Referring to FIGS. 5 through 8, these show the structure of carbon electrodes according to this invention, FIGS. 5 and 6 showing an upper carbon electrode and FIGS. 7 and 8 showing a lower carbon electrode. The structure of the upper and lower carbons is identical, except for their diameters. A copper or other metal coating 1 is provided on the outside of a carbon material 2 which is composed of carbon for combustion and an incandescent material. The carbon is homogeneously mixed with said incandescent material and molded to the desired shape. The incandescent material is present in a proportion of 6 to 12 weight percent of the total weight of both said carbon and said incandescent material. In these figures, the dotted portions show the mixture including the incandescent material. The carbon for combustion can be carbon black, graphite, or amorphous carbon, for example, and the incandescent material can be cerium fluoride, for example. Furthermore, a trace of stabilizer can be included, if necessary.

If a carbon electrode made as described above is ignited and the spectral composition is observed, the light is always found to include light from the incandescent material, even if the arc moves to any point on the electrodes, as shown in FIGS. 11 and 12, and light with an extremely stable spectral composition is obtained.

The variation in intensity of this light is also extremely small, as shown in FIG. 16, being less than half that of the prior art carbon electrodes of FIG. 1-4.

Because a stable light is obtained, a reduction of 10% in the amount of carbon consumed is achieved in comparison with the prior art electrodes.

Claims (3)

What is claimed is:
1. A carbon electrode assembly for a carbon arc lamp used for simulating sunlight in light-fastness and weathering testors, said assembly comprising:
a first elongated upper electrode element fitted at one end into said arc lamp;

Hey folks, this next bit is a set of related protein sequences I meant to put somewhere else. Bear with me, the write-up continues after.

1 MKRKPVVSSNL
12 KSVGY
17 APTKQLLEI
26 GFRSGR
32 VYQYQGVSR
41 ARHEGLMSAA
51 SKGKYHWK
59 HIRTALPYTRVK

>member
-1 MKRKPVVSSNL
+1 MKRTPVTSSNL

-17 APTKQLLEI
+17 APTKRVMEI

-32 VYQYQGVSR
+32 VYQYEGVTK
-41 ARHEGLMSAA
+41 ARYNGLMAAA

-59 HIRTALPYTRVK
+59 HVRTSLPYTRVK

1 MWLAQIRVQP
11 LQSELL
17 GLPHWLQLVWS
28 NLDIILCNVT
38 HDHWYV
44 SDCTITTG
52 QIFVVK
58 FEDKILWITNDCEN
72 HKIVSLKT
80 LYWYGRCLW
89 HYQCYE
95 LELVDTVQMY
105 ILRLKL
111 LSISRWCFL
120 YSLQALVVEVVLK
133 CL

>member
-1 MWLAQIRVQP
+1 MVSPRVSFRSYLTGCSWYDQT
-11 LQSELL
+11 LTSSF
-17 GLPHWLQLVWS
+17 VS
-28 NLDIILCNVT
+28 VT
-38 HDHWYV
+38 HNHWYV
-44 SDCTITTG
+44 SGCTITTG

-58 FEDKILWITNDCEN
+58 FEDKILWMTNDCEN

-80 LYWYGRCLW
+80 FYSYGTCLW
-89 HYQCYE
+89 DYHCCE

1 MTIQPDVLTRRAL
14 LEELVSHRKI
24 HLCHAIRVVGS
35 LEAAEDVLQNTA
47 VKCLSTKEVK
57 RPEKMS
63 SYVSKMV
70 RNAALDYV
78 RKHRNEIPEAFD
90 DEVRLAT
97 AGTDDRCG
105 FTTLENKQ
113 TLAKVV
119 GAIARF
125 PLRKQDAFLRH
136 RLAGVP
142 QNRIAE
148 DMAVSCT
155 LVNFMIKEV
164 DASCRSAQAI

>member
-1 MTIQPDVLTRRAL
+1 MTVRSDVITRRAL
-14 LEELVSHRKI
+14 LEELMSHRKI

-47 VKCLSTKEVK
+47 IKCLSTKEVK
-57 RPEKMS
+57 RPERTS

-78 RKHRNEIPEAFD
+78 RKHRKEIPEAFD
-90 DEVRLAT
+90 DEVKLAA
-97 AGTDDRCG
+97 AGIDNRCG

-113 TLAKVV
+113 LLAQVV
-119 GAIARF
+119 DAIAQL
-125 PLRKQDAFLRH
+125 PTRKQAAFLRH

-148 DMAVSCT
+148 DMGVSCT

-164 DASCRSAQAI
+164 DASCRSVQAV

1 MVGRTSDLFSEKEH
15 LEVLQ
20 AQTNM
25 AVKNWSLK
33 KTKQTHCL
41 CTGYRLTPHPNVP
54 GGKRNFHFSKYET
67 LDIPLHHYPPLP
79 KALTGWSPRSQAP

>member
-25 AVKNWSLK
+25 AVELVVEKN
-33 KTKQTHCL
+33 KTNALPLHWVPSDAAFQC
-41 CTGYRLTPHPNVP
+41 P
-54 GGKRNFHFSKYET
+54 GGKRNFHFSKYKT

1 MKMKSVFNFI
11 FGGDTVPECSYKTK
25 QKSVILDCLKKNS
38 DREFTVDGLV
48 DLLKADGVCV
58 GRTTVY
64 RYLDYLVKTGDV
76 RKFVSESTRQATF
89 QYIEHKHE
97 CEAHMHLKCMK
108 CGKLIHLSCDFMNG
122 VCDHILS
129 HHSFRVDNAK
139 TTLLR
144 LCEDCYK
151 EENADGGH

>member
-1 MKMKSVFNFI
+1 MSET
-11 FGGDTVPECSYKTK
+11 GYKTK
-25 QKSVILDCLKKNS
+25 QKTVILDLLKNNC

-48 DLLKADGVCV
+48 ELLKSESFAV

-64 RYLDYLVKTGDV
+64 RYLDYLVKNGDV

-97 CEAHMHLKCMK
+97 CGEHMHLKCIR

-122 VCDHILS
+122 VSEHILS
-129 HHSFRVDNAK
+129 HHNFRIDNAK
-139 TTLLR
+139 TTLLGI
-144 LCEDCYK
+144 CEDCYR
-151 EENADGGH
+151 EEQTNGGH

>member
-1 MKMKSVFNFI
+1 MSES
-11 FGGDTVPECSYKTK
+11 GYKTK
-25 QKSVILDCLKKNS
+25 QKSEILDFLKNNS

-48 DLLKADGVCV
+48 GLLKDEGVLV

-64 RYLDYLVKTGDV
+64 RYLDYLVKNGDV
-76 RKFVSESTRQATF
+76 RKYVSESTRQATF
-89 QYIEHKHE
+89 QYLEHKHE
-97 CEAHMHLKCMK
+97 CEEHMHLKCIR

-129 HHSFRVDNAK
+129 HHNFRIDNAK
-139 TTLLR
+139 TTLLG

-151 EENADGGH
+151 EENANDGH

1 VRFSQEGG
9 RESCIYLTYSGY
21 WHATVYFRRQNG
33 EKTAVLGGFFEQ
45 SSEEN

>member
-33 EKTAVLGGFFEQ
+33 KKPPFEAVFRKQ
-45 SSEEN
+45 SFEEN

an elongated second lower electrode element fitted at one end into said arc lamp, the free end thereof being opposite the free end of said first electrode and spaced therefrom;
one of said first and second electrodes being smaller in diameter than the other electrode; and
said upper and lower electrodes each being comprised of a homogeneous mixture of carbon and an incandescent material, said incandescent material being present in an amount from 6 to 12 percent by weight of the total weight of the carbon and incandescent material, and a copper metal coating surrounding the outside of said electrodes other than at the end thereof which is spaced from and opposite the other electrode.
2. A carbon electrode as claimed in claim 1 in which the carbon is taken from the group consisting of carbon black, graphite and amorphous carbon.
3. A carbon electrode as claimed in claim 1 in which the incandescent material is cerium fluoride.
US05/598,076 1975-07-22 1975-07-22 Carbon electrode for emitting light similar to sunshine for light-fastness testing Expired - Lifetime US4005325A (en)

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Cited By (4)

* Cited by examiner, † Cited by third party
Publication number Priority date Publication date Assignee Title
US4190946A (en) * 1977-04-22 1980-03-04 Electrometal Acos Finos S. A. Process for fabrication of a consumable metallic electrode
US5757130A (en) * 1990-10-25 1998-05-26 Fusion Lighting, Inc. Lamp with electrodes for increased longevity
US6057532A (en) * 1993-05-21 2000-05-02 Ea Tech Ltd Infra-red radiation sources
US20100039823A1 (en) * 2008-08-18 2010-02-18 Hon Hai Precision Industry Co., Ltd. Light source device and projection device utilizing the same

Citations (6)

* Cited by examiner, † Cited by third party
Publication number Priority date Publication date Assignee Title
GB622748A (en) *
US2185679A (en) * 1937-12-22 1940-01-02 Lorraine Carbone Arc lamp cathodes
US3262005A (en) * 1963-08-26 1966-07-19 Union Carbide Corp High intensity carbon electrode
US3297903A (en) * 1963-10-18 1967-01-10 Union Carbide Corp Threaded joint for arc carbons
US3313976A (en) * 1963-10-18 1967-04-11 Union Carbide Corp Joined arc carbons
US3399322A (en) * 1965-08-30 1968-08-27 Ibigawa Electric Ind Co Ltd Carbon rod assemblies for arc gouging of steel

Patent Citations (6)

* Cited by examiner, † Cited by third party
Publication number Priority date Publication date Assignee Title
GB622748A (en) *
US2185679A (en) * 1937-12-22 1940-01-02 Lorraine Carbone Arc lamp cathodes
US3262005A (en) * 1963-08-26 1966-07-19 Union Carbide Corp High intensity carbon electrode
US3297903A (en) * 1963-10-18 1967-01-10 Union Carbide Corp Threaded joint for arc carbons
US3313976A (en) * 1963-10-18 1967-04-11 Union Carbide Corp Joined arc carbons
US3399322A (en) * 1965-08-30 1968-08-27 Ibigawa Electric Ind Co Ltd Carbon rod assemblies for arc gouging of steel

Cited By (4)

* Cited by examiner, † Cited by third party
Publication number Priority date Publication date Assignee Title
US4190946A (en) * 1977-04-22 1980-03-04 Electrometal Acos Finos S. A. Process for fabrication of a consumable metallic electrode
US5757130A (en) * 1990-10-25 1998-05-26 Fusion Lighting, Inc. Lamp with electrodes for increased longevity
US6057532A (en) * 1993-05-21 2000-05-02 Ea Tech Ltd Infra-red radiation sources
US20100039823A1 (en) * 2008-08-18 2010-02-18 Hon Hai Precision Industry Co., Ltd. Light source device and projection device utilizing the same